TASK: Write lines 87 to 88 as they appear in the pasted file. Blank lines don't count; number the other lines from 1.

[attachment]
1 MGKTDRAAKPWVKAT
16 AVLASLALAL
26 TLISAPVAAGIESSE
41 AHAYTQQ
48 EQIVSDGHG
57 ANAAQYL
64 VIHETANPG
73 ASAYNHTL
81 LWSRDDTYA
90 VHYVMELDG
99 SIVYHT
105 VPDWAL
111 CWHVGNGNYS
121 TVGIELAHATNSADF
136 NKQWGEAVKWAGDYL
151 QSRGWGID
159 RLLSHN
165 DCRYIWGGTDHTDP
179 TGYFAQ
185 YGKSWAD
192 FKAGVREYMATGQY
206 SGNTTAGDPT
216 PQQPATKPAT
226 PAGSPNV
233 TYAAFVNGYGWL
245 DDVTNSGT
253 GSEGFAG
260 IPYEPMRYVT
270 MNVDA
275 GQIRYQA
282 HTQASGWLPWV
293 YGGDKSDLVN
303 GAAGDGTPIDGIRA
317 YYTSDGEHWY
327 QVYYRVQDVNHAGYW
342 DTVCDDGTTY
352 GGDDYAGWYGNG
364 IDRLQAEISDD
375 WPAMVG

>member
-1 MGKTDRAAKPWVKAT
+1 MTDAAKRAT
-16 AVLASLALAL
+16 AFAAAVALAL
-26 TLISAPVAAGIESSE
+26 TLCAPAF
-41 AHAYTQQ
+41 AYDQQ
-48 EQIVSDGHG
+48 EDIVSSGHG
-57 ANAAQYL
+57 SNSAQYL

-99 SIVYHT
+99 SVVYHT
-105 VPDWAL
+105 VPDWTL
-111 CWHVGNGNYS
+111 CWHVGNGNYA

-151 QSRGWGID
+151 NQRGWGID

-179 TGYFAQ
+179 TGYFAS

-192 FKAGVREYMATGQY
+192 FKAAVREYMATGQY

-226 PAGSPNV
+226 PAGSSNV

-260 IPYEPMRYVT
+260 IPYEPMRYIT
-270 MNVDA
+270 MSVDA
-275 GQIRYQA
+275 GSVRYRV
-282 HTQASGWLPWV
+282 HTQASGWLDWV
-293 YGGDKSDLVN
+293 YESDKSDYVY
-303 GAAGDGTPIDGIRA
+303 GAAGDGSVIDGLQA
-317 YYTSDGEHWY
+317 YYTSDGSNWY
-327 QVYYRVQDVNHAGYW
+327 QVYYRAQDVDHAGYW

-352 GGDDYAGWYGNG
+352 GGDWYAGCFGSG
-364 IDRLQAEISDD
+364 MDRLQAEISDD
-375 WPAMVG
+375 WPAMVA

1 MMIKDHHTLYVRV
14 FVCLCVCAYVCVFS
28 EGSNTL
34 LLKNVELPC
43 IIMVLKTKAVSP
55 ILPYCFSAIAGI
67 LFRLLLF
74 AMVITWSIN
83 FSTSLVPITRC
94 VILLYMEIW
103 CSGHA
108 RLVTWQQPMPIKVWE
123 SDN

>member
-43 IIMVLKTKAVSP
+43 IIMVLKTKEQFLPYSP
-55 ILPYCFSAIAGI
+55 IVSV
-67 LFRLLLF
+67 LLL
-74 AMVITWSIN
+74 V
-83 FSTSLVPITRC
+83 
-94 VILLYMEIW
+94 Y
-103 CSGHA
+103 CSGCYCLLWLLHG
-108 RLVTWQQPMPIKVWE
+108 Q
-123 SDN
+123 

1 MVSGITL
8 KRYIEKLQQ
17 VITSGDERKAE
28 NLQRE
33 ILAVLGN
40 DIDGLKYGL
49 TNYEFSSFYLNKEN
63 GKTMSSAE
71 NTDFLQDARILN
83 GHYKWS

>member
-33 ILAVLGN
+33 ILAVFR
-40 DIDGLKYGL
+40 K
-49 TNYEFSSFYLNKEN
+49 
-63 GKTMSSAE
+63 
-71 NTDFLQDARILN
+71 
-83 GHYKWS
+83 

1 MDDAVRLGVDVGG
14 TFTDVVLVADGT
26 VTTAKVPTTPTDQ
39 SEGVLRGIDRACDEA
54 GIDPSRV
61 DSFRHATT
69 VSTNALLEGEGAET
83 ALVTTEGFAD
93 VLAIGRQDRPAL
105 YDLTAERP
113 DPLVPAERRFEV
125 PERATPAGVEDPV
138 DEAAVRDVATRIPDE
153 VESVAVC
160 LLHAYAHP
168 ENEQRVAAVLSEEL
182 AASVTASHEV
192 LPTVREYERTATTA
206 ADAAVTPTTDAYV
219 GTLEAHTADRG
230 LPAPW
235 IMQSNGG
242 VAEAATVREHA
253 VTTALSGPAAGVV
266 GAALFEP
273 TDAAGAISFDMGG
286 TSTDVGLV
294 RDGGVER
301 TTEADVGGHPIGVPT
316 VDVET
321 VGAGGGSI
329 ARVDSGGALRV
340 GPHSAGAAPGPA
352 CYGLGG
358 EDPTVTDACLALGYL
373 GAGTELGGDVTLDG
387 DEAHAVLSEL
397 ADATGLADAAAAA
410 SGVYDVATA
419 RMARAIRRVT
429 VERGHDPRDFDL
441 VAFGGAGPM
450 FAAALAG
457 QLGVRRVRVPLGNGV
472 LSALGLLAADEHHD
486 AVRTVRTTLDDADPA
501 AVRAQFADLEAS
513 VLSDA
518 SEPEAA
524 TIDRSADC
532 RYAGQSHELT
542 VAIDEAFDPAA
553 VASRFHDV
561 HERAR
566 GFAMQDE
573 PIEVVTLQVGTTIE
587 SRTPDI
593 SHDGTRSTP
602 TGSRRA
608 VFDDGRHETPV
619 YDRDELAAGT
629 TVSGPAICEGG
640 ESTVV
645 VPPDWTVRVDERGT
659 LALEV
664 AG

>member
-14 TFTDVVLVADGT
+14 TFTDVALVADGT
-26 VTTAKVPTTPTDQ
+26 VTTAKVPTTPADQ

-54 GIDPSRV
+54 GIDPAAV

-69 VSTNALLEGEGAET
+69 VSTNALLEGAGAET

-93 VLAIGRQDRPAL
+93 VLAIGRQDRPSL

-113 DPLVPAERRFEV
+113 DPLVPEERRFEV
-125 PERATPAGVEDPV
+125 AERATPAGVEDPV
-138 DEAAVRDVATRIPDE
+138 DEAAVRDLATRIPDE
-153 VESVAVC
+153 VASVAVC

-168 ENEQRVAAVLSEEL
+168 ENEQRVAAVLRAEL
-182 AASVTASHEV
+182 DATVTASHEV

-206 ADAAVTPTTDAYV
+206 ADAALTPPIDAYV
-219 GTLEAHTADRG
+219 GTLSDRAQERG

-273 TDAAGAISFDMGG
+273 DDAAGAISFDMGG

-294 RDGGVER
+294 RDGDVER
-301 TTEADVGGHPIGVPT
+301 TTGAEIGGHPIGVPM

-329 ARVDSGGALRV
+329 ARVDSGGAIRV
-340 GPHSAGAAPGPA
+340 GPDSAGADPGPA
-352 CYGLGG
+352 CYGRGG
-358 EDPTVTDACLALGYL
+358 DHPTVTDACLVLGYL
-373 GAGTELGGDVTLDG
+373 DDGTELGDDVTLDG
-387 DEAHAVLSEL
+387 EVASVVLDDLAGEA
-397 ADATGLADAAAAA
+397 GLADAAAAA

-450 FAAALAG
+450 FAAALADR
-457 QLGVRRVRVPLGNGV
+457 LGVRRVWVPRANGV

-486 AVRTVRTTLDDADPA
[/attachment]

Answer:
-375 WPAMVG
+375 WPAMVA